Pranayamais an ancient Sanskrit breathing exercise that is technically a kind of breathwork, though it naturally predates any of these New Agey inventions. In this practice, Prana, or the universal life force or energy that powers all things (also known as chi) is regulated and lengthened through special breathing techniques.

Pranayama- Regulation of

The Science Of Yogic Breathing | Sundar Balasubramanian |

Health Benefits

Breathwork can have some tangible benefits on your health. Deep breathing can generally lower your heart rate and cortisol levels, reducing stress and triggering a feeling of calm. Relaxation is the one main consistently proven consequence of breathwork, though many people find it leads to a lot more. Breathwork can lead us away from our fight-or-flight reaction, stimulating blood-flow, strengthening lungs, and triggering all sorts of possibilities.

In their book The Healing Power of the Breath, doctors Richard P. Brown and Patricia L. Gerbarg write, "Studies are revealing that, by changing the patterns of breathing, it is possible to restore balance to the stress response systems, calm an agitated mind, relieve symptoms of anxiety and post-traumatic stress disorder (PTSD), improve physical health and endurance, elevate performance, and enhance relationships."

The benefits of breathwork can also supposedly be spiritual, helping people work through insomnia, grief, and much more. Some people even say that breathwork helps them achieve various altered states, such as a deep sense of oneness with the divine, and an increase in mindfulness and appreciation of life.

You Should Be Doing Breathwork for Health and Stress

Risks of Breathwork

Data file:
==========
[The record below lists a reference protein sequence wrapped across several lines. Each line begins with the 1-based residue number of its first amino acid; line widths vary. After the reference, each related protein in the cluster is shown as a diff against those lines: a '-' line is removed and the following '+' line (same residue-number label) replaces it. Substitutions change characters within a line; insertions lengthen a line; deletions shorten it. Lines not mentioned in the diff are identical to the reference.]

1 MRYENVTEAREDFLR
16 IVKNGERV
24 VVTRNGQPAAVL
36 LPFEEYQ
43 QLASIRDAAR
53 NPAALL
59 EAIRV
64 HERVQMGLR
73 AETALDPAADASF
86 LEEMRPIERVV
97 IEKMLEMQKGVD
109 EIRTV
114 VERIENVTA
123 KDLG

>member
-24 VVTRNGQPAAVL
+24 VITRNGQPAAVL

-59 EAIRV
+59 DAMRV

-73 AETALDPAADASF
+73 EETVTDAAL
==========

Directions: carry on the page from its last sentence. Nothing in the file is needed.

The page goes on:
Breathwork can have many positive health benefits, but it's not really something to just jump into. Breathwork can result in hyperventilation, and is generally not recommended for people with cardiovascular issues, high blood pressure, or recent injuries or pregnancies. It's also important to be careful with breathwork if you suffer from PTSD, psychosis, depression, or other mental health issues, though that doesn't mean you can't benefit from it.

Sustained, heavy, rhythmic breathing can sometimes shift blood pH levels — triggering a similar reaction to hyperventilation. This can lead to a state called "respiratory alkalosis," which essentially means that your blood's acid and carbon dioxide levels decrease and the blood becomes more alkaline.

If done right, this can trigger feelings of relaxation and energy, but it's important to make sure that your breathwork doesn't turn into full-on hyperventilation. That's why it's important to choose the kind of breathwork that's right for you, and to ease into it slowly with the help of a good teacher.

Types of Breathwork to Try

If you're looking to try breathwork at home, you have a lot of options.

You could try Alternate Nostril Breathing, which essentially goes like this: Exhale, then use your right hand to cover your right nostril. Inhale through your left nostril, then close your left nostril with your pinky, open your right nostril, and exhale. Then inhale through your right nostril, close it, exhale through your left, and so on; continue the pattern for up to five minutes.

How to do Alternate Nostril Breathing for Brain, Heart & Lung

You could also try the 4-7-8 Breathing Exercise, which involves breathing in for 4 seconds, holding the breath for 7 seconds, and exhaling for 8, over and over.

4-7-8 Calm Breathing Exercise - Relaxing Breath for Beginners | Hands-On

There are many other kinds of breathwork to try. You never know what you'll feel, but make sure to accept whatever you feel, and allow it to float through you and pass by.

You never know—maybe this could be the key to achieving the relaxation you've been stressing out about for so long. Regardless, it's worth a try. After all, we all have to breathe.

More from Trueself